We’ve grown accustomed to the many ways intelligent personal assistants help us in our day-to-day lives. Many of us rely heavily on voice-driven commands for initiating basic web searches, making calls, dictating texts, setting reminders and timers, playing music from our favorite artists, and more. We’ve also come to expect helpful cards giving us information we need about traffic, airline flights, hotel confirmation numbers, and package tracking, to name but a few.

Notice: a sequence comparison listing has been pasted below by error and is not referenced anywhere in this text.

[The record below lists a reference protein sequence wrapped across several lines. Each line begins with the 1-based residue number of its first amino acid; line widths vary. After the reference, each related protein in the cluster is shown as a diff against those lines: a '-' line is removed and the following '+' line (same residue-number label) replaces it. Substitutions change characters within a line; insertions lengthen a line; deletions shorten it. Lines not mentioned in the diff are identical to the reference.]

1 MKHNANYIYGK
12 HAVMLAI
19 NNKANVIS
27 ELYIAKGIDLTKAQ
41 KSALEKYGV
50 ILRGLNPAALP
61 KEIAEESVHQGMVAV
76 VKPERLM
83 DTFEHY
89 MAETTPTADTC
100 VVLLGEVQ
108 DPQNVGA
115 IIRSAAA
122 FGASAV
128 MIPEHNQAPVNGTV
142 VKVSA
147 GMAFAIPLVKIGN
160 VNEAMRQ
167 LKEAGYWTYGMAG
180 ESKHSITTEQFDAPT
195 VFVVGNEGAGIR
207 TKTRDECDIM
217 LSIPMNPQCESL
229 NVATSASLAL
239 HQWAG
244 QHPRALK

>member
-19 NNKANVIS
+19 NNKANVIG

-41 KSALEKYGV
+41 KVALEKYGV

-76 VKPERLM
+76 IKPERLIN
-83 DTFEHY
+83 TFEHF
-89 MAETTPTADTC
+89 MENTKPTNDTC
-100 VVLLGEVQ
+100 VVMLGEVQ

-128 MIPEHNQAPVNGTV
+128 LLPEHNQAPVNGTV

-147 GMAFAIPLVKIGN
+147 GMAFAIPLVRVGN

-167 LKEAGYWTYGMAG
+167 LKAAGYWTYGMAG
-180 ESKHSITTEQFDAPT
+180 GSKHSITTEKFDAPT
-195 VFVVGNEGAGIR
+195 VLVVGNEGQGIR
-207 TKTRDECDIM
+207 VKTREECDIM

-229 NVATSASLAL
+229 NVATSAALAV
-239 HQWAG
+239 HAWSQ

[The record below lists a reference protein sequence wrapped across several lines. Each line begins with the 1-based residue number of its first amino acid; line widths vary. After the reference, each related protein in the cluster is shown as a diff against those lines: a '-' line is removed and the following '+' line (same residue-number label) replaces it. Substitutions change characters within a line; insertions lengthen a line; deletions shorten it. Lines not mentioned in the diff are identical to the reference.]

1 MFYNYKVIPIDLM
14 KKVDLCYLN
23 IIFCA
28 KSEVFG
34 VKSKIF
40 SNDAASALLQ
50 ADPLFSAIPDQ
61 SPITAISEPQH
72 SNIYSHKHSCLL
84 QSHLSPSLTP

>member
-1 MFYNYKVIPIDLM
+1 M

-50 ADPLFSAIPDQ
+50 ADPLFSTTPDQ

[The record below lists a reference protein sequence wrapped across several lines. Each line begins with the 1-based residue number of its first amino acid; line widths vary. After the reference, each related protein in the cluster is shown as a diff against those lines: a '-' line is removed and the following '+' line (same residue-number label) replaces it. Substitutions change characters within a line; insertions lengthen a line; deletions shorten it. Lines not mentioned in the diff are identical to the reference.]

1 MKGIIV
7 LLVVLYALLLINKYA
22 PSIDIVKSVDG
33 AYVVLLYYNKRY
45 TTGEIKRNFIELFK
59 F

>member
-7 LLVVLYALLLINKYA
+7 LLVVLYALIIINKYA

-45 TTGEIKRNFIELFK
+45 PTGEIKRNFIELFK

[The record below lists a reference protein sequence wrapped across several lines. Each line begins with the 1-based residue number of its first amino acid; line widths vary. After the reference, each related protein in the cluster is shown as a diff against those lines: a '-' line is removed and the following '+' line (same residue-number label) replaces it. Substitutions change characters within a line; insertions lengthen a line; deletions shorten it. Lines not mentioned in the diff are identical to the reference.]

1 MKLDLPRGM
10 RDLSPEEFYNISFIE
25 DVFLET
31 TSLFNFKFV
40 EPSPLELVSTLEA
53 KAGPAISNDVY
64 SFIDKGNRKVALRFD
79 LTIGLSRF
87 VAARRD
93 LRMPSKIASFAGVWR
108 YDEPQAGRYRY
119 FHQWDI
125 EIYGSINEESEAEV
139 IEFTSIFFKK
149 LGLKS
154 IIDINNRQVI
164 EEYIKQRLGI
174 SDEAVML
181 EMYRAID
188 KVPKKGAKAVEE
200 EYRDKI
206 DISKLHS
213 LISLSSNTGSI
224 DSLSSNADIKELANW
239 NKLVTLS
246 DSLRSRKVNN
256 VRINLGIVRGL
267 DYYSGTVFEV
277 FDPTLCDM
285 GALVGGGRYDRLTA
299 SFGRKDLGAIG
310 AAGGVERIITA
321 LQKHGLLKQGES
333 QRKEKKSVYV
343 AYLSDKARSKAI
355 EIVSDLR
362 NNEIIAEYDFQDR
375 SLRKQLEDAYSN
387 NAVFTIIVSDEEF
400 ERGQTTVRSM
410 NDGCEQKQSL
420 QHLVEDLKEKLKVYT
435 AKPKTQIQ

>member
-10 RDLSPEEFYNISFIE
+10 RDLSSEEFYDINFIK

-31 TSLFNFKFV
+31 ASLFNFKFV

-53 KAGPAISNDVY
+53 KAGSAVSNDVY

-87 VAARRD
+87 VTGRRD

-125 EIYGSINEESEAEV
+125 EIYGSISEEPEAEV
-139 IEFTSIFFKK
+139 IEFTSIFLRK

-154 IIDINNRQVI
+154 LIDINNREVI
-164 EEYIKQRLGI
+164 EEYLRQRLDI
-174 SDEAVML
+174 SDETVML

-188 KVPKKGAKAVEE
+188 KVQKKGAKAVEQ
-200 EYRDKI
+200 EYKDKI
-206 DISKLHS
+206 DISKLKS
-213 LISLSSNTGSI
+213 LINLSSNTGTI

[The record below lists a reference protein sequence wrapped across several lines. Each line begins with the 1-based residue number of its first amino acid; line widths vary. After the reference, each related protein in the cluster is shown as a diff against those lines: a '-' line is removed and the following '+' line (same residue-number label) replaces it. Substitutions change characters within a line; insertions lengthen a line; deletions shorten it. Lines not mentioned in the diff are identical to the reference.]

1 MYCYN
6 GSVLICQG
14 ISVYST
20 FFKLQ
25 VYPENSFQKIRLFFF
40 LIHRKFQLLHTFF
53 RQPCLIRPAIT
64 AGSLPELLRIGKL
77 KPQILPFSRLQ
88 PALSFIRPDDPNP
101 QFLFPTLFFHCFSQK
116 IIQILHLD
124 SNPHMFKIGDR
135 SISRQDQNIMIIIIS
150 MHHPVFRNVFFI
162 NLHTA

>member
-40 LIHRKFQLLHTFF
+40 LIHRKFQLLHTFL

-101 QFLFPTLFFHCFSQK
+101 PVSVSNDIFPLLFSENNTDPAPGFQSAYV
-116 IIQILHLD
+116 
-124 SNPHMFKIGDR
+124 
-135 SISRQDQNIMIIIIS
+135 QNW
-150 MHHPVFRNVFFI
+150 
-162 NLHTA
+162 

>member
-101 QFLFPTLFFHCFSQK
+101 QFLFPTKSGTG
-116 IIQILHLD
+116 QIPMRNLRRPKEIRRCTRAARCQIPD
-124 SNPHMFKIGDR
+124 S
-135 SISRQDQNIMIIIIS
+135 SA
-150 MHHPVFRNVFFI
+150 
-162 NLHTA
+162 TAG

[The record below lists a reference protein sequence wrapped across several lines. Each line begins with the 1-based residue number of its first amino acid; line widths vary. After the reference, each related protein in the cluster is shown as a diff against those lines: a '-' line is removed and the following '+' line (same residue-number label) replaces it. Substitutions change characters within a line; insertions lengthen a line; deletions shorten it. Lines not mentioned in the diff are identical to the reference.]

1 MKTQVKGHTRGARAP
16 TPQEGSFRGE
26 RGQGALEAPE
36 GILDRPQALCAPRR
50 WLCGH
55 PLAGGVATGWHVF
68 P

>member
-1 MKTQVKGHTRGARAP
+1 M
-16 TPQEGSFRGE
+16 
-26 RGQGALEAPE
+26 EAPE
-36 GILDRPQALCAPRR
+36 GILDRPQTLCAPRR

What happens when we start relying on personal assistants to help us perform better at our jobs? Today I published a guest post on the Opus Research website called “How Google, Apple, and Microsoft Are Building Intelligent Assistants for the Enterprise.”
Do enterprise “personal” assistants have the ability to give employees who use them a leg up over those who don’t? Could the right intelligent assistant play the role of a wingman that propels your career to the next level?
Join the conversation on this and other related topics on the “Intelligent Assistants Developers and Implementers” group at LinkedIn.